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A big week for football off the field

A big week for football off the field

TO paraphrase Eddie McGuire – what a week it has been in football. The Australian national game has been embroiled in crime, drugs and sex scandals. Kangaroos captain Wayne Carey resigned from the club after admitting to an affair with the wife of teammate Anthony Stevens. And, closer to home, a probe is being conducted into reports that two Eagles were recorded ordering cocaine from a known drug dealer. In an unrelated incident, two other Eagles were witnessed in the company of a convicted drug trafficker with known links to organised crime.

HIH breaches

THREE directors of failed insurer HIH have been found guilty of breaching their duties. The New South Wales Supreme Court found Rodney Adler, Ray Williams and Dominic Fodera breached their directors in relation to a $10 million payment by a HIH subsidiary to Pacific Eagle Equities. Mr Adler was also a director of PEE. The Australian Securities and Investments Commission has claimed banning orders, compensation and penalties against the defendants.

Little surprise in reports

THE tail-end of the interim reporting season has produced few stings. Murchison United suffered a loss on the back of dismal tin prices, while tantalum producer Haddington International Resources benefited from concentrate sales revenue of almost $3.3 million. For Haddington, which listed just over a year ago, this was a maiden profit, but for Murchison, a disappointing turnaround from last year. After what appeared some overselling, however, Murchison’s price began to recover.

Kimberley Oil, which also reported this week, pre-empted its results with an announcement of a workover and exploration program for the 20-year-old Blina oilfield near Derby.

Hardman lists OS

HARDMAN Resources has taken the plunge and listed on the London Stock Exchange’s Alternative Investment Market. The locally-listed oil and gas producer with multiple overseas interests, expects to benefit from an expanded investor base with a particular appreciation for projects such as the companies offshore Mauritania oil venture.

Viable sustainability

The State Government has extended the sustainability push to the dairy industry with the launch of a plan to assist producers in their attempts to remain commercially viable, yet maintain and protect natural resources. The plan recognises existing responsible practice within the industry but will formalise benchmarks.

Consumer mood up

A WESTPAC-MELBOURNE Institute consumer sentiment survey has revealed a 9.4 per cent rise in WA consumer sentiment in the past month. While the figure was a surprising 31 per cent increase on the same period last year, it continued the theme of rising confidence set by a December quarter CCI-Bankwest WA business survey and an Australian Bureau of Statistics report of a 21 per cent rise in business investment last year.

Tide’s in but not for Kimberley power THE office of the Federal Industry Minister Ian Macfarlane has repeated claims the State Government’s request for firm financial backing for a Kimberley tidal project is just one wish on a long list of those asking for money. A study commissioned by the WA Government to review options for tidal project in the region has concluded that a small-scale tidal power plant for Derby was technically and environmentally feasible, as was a larger operation, which could power the whole West Kimberley region.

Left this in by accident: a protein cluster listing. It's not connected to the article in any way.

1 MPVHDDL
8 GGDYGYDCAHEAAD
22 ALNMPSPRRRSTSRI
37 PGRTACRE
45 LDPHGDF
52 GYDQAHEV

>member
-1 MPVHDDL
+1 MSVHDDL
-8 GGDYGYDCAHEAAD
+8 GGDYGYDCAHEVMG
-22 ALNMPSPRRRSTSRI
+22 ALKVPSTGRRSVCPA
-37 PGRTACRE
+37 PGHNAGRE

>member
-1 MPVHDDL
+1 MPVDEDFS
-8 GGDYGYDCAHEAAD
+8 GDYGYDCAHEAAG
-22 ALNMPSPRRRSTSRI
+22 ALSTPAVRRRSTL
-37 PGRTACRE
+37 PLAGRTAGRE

Commission is go

THE WA hearings for the Cole Royal Commission into the building industry began in Perth this week, amid Construction, Forestry, Mining and Energy Union protests and claims that the process was not sufficiently inclusive and just a “kangaroo court”. The CFMEU downed tools for a day on more than two dozen construction sites throughout Perth. The State Government denied Opposition comment that the strike was illegal.

Kirby fiasco fallout to continue

THE fall-out over the Kirby affair continued this week with Senator Bill Heffernan apologising to High Court Justice Michael Kirby under directions from Prime Minister John Howard. Mr Howard also asked for Senator Heffernan’s resignation as parliamentary secretary to Cabinet. It was a major back down from the Prime Minister who had earlier refused to criticise Senator Heffernan’s decision to make public allegations against the High Court judge under parliamentary privilege, which sought to undermine the judge’s integrity.

Mr Howard’s reversal came after travel documents Senator Heffernan produced to discredit Justice Kirby were found to be fake.

The heat has now also shifted to Attorney General Daryl Williams, who was forced to defend his position after criticism was levelled at him for not stepping in to support Justice Kirby.

Mr Williams swiftly rejected the criticism that it was his duty to assess and investigate the allegations. Instead, he said it was a matter for the NSW police.

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